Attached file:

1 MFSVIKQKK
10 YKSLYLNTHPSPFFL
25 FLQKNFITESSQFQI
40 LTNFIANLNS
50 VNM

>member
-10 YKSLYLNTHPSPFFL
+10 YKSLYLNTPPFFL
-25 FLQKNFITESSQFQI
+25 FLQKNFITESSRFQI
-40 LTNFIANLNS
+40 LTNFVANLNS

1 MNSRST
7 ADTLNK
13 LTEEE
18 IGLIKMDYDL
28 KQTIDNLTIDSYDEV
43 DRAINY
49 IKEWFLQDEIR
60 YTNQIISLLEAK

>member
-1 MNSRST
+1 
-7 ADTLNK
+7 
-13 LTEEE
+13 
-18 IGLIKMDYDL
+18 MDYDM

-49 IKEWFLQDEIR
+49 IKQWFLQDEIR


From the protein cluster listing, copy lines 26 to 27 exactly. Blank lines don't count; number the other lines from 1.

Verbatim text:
-13 LTEEE
+13 